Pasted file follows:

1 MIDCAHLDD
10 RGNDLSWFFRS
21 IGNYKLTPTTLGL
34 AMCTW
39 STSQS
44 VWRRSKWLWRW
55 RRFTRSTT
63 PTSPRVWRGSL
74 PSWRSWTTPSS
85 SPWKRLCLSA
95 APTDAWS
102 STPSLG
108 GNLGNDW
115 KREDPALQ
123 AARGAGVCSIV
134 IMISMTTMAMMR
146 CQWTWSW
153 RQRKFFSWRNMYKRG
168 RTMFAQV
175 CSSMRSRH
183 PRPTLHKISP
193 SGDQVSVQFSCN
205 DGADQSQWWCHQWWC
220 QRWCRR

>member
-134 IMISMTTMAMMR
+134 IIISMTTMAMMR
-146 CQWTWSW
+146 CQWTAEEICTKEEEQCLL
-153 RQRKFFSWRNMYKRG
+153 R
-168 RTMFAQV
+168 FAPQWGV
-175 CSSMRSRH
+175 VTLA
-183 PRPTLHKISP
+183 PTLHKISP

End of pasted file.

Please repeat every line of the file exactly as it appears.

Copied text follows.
1 MIDCAHLDD
10 RGNDLSWFFRS
21 IGNYKLTPTTLGL
34 AMCTW
39 STSQS
44 VWRRSKWLWRW
55 RRFTRSTT
63 PTSPRVWRGSL
74 PSWRSWTTPSS
85 SPWKRLCLSA
95 APTDAWS
102 STPSLG
108 GNLGNDW
115 KREDPALQ
123 AARGAGVCSIV
134 IMISMTTMAMMR
146 CQWTWSW
153 RQRKFFSWRNMYKRG
168 RTMFAQV
175 CSSMRSRH
183 PRPTLHKISP
193 SGDQVSVQFSCN
205 DGADQSQWWCHQWWC
220 QRWCRR

>member
-134 IMISMTTMAMMR
+134 IIISMTTMAMMR
-146 CQWTWSW
+146 CQWTAEEICTKEEEQCLL
-153 RQRKFFSWRNMYKRG
+153 R
-168 RTMFAQV
+168 FAPQWGV
-175 CSSMRSRH
+175 VTLA
-183 PRPTLHKISP
+183 PTLHKISP